Earlier this year Emerson‘s Women’s Tennis team was given an “honorable mention” by www.tennisrecruiting.net, a national tennis publication, for recruiting one of the best tennis classes in the country. Lacey Russell ’14, Savannah Mosser ’14, and Alicia Pellegrin ’14 more than proved the pundits correct.
Emerson’s three freshmen had a combined record of 42–2 in dual matches their first season. Each was undefeated in singles competition with Mosser leading the way at 9–0, Russell 8–0, and Pellegrin right behind with 7–0. Russell was undefeated in both singles and doubles play, while Mosser and Pellegrin each dropped one doubles match.
“I knew all three were going to be good,” said Emerson Women’s Tennis Coach Mason Astley. “Since they were from vastly different geographic areas, to be honest, I didn’t know how good.” Russell is from Georgia, Mosser is from California, and Pellegrin, from Texas.
The trio dominated their opponents in the Great Northeast Athletic Conference (GNAC) and led Emerson to the championship match, where the Lions fell to Simmons College 5-2. Simmons also gave Emerson its only other loss in the Lions’ 10–2 season with a 6–3 victory during the regular season. The three points Emerson earned in the match were singles wins by Russell at #1 and Mosser at #2, and a win at first doubles by the pair. Pellegrin did not compete in the match.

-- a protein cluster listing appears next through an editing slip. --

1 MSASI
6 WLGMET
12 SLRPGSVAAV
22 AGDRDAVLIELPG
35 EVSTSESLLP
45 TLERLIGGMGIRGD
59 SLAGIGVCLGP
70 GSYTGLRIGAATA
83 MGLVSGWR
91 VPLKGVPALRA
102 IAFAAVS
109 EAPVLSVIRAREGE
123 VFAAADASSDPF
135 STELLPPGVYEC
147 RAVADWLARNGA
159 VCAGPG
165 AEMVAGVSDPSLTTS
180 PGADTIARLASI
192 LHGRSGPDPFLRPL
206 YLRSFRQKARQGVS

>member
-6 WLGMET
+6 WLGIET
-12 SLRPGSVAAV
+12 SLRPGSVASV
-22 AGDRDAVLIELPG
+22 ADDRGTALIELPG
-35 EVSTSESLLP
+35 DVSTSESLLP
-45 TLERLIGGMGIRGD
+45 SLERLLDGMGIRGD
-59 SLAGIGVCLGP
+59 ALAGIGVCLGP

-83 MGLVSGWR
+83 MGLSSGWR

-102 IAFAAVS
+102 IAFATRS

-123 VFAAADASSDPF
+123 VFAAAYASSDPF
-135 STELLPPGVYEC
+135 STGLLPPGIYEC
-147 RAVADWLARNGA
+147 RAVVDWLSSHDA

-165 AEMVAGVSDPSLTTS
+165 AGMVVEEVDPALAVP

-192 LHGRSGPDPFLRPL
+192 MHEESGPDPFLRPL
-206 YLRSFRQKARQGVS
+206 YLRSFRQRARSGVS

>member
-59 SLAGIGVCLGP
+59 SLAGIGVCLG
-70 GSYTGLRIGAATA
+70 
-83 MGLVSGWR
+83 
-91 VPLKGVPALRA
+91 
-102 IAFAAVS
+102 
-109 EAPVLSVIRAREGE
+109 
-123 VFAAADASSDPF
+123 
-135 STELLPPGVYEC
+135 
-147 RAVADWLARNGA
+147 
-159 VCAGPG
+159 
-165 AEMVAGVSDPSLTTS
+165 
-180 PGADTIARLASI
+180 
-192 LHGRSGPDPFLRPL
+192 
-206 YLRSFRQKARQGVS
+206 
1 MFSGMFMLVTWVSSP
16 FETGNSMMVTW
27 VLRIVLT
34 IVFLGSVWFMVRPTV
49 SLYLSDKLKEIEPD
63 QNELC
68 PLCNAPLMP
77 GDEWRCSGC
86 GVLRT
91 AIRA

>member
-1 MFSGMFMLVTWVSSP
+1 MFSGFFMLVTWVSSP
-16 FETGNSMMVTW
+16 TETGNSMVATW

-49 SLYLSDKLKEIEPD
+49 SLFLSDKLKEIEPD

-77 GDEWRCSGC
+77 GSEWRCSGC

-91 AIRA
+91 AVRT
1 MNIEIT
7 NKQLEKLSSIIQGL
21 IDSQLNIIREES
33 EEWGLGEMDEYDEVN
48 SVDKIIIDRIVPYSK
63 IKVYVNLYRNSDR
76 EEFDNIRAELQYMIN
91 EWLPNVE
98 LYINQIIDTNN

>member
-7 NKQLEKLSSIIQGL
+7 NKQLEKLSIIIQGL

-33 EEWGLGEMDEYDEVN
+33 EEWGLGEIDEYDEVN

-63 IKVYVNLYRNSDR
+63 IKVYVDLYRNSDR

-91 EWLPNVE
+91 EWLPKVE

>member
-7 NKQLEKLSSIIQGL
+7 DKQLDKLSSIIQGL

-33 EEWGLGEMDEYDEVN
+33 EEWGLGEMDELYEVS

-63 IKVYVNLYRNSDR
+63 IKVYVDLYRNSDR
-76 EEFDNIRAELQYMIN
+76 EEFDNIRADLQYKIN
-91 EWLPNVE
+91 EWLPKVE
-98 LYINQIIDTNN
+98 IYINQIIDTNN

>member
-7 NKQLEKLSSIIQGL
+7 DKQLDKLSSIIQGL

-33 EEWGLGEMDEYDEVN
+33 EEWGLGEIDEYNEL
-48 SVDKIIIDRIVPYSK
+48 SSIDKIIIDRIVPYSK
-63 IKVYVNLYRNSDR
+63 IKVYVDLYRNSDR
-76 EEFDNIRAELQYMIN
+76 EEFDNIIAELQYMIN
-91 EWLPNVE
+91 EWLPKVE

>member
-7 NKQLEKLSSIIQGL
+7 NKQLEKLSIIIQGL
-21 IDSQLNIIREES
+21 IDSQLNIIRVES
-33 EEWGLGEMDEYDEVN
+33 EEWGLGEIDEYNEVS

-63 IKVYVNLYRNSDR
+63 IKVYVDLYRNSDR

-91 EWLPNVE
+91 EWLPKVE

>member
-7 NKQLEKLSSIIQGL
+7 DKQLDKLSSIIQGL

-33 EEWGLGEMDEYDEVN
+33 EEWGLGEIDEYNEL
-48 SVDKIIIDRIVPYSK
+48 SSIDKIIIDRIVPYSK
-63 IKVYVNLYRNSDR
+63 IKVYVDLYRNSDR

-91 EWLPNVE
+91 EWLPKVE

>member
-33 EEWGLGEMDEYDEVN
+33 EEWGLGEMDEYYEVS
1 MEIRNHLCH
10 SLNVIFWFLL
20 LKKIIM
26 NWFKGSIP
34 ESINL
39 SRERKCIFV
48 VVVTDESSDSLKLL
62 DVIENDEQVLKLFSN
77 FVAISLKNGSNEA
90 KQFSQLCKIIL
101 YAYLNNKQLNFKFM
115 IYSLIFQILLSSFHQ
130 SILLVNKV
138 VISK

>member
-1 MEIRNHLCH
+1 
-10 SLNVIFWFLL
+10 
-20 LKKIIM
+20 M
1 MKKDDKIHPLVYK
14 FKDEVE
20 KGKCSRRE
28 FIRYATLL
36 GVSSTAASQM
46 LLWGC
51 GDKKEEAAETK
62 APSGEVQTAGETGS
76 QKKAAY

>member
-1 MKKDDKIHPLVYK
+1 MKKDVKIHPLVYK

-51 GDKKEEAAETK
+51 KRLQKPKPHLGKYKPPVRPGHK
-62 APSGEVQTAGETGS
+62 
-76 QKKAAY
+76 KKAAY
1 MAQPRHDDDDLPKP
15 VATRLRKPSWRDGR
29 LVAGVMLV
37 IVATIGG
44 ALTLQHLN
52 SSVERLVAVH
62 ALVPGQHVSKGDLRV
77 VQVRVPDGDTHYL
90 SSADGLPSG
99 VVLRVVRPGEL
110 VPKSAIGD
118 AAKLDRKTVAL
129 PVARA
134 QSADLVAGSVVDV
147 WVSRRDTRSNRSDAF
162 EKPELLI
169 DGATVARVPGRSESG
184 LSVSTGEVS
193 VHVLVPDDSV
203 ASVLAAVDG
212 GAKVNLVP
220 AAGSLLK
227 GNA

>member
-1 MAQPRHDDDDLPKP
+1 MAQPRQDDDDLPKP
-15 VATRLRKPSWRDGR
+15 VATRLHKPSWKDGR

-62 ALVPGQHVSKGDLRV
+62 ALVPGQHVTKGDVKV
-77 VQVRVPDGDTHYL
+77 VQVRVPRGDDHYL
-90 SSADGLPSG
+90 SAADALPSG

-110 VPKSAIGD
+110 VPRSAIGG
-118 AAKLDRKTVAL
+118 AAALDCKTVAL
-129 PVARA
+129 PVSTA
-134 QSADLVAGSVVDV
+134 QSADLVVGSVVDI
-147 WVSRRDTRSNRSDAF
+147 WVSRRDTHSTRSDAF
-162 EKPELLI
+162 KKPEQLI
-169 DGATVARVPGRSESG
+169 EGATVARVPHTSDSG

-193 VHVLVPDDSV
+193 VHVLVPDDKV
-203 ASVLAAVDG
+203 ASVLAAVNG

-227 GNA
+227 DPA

“I knew all three were going to be good. Since they were from vastly different geographic areas, to be honest, I didn’t know how good.”
“What was great was that Lacey [Russell] and Savannah [Mosser] were very close,” said Astley. “I probably could have flipped a coin when deciding who was going to play number one. They have slightly different skill sets, but both are very tough mentally.”
That was proved in the first GNAC match of the season. Emerson was facing the Suffolk University Rams. The Rams had ended Emerson’s 2009 season by eliminating the Lions in the GNAC semi-finals. Suffolk returned all-conference players at first and second singles, and they paired to form a formidable doubles combination.
With doubles being played first, Russell and Mosser dominated their opponents with an 8–1 win. In singles play the Suffolk duo fared no better, with Russell taking a 6–0, 6–0 decision, and Mosser winning 6–2, 6–3.
To strengthen Emerson’s doubles play, Astley split Russell and Mosser after the first four matches. “Savannah blends really well with other people,” according to Astley. “We used her with four different partners. “I knew Lacey would be a strong doubles player. She’s aggressive and plays well at the net. She and Savannah were great together, but the team was stronger top to bottom when we split them up.”
Pellegrin had an injury–plagued season, but her level of competitiveness never wavered.
“What’s great about Alicia is that although she’s not as big a personality as the other two,” Astley said, “she worked hard this season and worked through her injuries.”
“In her matches she always looked like she was in control. She’d play a long point and if she’d lose it I’d be concerned as to how she’d react. Then I’d look at her and she’d be fine. She was very steady and as the season went on she improved as she learned to attack more.”
Each of the three was a GNAC first-team all-conference player. In a surprising twist, Mosser was named GNAC Player of the Year, while Russell was named the Rookie of the Year in the Conference. Right now the three first-year students are big fish in a relatively small pond. Astley hopes to change that.
“We may play a couple of teams in the spring that can help their reputation,” he said. “Being around good tennis is beneficial. There’s a different feeling about playing good teams. The matches are full–speed right from the beginning.”